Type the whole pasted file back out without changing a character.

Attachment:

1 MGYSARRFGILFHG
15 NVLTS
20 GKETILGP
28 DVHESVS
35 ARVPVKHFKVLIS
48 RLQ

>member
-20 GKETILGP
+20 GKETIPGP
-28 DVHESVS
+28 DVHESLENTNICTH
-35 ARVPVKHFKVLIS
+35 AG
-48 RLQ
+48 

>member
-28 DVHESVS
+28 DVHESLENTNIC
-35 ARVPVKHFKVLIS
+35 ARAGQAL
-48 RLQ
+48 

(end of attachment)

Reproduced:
1 MGYSARRFGILFHG
15 NVLTS
20 GKETILGP
28 DVHESVS
35 ARVPVKHFKVLIS
48 RLQ

>member
-20 GKETILGP
+20 GKETIPGP
-28 DVHESVS
+28 DVHESLENTNICTH
-35 ARVPVKHFKVLIS
+35 AG
-48 RLQ
+48 

>member
-28 DVHESVS
+28 DVHESLENTNIC
-35 ARVPVKHFKVLIS
+35 ARAGQAL
-48 RLQ
+48 